So it’s the first of October, which means your first essay/test/some other form of evaluation is near. Before you freak-out because you just realized a month of school has already passed, never fear: I will tell you a little story from my first year that you may perhaps learn from.
I remember my first class very well. It was seminar connected to the notoriously difficult TrinOne Program. But being from far, far, far away (aka Edmonton, Alberta), I knew none of this.
I sat down and I immediately felt awkwardly underdressed. Many of the folks in class where wearing nice sweaters and dress pants, if not ties and “casual” suit jackets whereas I was wearing my blue cheetah pants with a some-what plain flannel shirt.
And then my prof came in. Now, to preface this story, my professor for this class turned out to be one of my greatest mentors (where I am today is thanks to him). Nonetheless, when he walked in, I felt incredibly intimidated. The room was dead silent.
He starts introducing himself.
“So you may have heard that I used to interview terrorists for a living.”
For the record, I heard no such thing.
“And although it was not a sort of James Bond type of job, that is a hundred-percent true…oh and by the way, I take plagiarism very seriously.”
“How am I going to make sure I don’t plagiarize? I mean there are millions of books out there! Someone somewhere is bound to have said what I have said at sometime, right?”
Now obviously I didn’t really understand what plagiarism meant, So when my first assignment rolled around I placed a footnote in every second sentence…meaning only half of the work would be considered my own analysis and thoughts. That problem, along with a bunch of grammatical errors and factual misconceptions, led to a pretty low mark. To be sure, I worked my little first-year tail off but I still ended up hugely disappointed and incredibly stressed out.
So, why did this happen?
Although it certainly had to do with my nerves from the first class, that essay could have been a lot better had I gone to a writing centre, the Academic Success Centre , or had I understood the concept of time-management.
Of course I did poorly because no matter how hard I tried, I couldn’t fix what I didn’t know.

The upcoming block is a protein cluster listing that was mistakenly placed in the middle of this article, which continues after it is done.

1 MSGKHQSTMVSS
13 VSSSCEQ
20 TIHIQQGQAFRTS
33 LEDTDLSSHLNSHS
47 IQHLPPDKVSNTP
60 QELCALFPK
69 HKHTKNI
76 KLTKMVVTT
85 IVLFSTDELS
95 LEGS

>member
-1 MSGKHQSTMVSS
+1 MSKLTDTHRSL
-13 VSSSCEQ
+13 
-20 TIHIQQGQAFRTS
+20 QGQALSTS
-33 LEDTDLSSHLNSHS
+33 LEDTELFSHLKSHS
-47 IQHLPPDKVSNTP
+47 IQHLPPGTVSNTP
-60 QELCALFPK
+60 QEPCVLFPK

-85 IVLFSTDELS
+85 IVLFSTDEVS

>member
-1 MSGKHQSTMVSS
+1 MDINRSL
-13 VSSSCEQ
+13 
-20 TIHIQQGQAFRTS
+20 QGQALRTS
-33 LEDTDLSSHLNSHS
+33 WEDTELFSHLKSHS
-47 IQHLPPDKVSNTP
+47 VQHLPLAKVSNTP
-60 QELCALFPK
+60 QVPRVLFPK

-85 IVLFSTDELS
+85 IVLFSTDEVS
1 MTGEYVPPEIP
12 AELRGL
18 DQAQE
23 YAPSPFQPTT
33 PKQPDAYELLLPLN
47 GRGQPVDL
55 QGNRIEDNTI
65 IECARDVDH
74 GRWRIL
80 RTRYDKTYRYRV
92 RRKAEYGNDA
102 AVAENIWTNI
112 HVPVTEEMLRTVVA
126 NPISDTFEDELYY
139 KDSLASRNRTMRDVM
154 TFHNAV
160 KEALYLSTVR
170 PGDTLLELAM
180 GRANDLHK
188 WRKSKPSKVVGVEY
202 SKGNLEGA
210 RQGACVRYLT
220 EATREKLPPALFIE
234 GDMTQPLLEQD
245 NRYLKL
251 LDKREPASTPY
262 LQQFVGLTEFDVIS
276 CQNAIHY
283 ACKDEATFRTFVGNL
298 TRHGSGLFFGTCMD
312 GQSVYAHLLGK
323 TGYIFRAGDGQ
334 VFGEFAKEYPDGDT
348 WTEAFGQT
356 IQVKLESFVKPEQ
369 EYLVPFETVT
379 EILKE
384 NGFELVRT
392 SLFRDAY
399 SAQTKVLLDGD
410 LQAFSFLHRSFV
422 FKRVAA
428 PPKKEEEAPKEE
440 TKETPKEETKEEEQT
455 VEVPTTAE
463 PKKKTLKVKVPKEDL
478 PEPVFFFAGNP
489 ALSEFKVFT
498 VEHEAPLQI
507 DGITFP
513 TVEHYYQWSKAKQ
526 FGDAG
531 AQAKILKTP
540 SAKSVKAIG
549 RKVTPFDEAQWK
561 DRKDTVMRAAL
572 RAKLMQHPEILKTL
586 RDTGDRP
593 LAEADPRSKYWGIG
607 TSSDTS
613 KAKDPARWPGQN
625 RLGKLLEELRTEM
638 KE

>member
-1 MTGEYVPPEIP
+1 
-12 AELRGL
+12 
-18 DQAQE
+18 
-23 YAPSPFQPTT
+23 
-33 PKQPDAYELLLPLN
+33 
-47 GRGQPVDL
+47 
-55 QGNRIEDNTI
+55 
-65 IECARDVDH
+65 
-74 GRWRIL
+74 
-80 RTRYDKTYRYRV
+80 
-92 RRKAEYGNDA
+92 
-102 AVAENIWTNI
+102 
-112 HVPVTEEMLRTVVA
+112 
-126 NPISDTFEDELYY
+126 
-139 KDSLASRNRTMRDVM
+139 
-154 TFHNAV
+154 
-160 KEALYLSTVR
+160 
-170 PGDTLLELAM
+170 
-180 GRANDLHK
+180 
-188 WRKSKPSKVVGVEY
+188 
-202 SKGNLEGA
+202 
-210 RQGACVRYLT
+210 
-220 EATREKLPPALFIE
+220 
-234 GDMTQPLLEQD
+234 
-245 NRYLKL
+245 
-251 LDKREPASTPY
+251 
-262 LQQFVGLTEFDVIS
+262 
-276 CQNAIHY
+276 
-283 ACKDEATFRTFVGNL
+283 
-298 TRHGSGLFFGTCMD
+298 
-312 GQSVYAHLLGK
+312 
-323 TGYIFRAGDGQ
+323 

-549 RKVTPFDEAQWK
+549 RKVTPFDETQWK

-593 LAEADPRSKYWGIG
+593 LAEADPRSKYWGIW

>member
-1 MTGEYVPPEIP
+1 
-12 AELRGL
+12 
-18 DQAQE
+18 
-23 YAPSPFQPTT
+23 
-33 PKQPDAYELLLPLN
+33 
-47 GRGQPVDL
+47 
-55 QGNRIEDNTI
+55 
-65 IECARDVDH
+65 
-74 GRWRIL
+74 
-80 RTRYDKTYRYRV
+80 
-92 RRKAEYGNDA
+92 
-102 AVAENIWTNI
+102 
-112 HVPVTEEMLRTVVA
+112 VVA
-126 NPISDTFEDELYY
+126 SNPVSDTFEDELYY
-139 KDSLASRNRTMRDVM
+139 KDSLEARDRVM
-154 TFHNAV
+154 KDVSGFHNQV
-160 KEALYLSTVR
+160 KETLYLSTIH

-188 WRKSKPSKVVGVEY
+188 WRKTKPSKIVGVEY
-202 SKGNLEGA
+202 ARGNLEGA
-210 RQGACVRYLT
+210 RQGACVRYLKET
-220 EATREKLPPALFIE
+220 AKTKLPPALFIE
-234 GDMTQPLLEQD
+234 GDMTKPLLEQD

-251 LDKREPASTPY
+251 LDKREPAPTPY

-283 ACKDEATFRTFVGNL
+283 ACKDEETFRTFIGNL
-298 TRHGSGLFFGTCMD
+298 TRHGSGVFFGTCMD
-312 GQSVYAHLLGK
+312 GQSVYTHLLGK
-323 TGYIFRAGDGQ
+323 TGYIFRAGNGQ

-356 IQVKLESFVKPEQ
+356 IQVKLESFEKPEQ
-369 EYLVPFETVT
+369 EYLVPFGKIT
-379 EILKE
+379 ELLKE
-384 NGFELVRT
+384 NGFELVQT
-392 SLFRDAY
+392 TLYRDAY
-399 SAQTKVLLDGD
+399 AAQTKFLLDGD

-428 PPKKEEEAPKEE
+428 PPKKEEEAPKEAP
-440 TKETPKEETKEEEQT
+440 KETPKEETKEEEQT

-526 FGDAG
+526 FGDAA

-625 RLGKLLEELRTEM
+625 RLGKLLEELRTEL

And so I took that first assignment as a learning opportunity to do better on the next one. I bought some grammar books, I went to the writing centre, and I went to my professor’s office hours, and WHAM! I ended up with a fantastic mark at the end of the year and I was far happier and far less stressed.
More to the point, staying organized and being aware of the resources, helped me to maintain my mental well-being (and alliteration!) and ensured that I would not get all nervous and anxious every time I got a new assignment put on my desk.
All for now,
2 comments on “Here Comes The First University Assignment! A Story from Not-so-Long-Ago…”
Thank you for this article. It’s so relatable. What grammar book did you find most useful? And what method improved your writing the most?
I am glad you liked the post! Bar-none it was the writing centres. I go to Trinity College so I only went to the Trinity Writing Centre, but I am sure all the other ones are the exact same (you can pick any of them during the summer, and I went to Victoria’s and it was just like Trin’s). Just be sure to plan ahead and book early because they fill up quickly! As for the grammar book, I used the William J. Strunk and and E.B.White book, “The Elements of Style,” which was fantastic, but there are also other books listed on the U of T writing website. (http://www.writing.utoronto.ca/books/style-language-use-grammar). Best of luck Christina!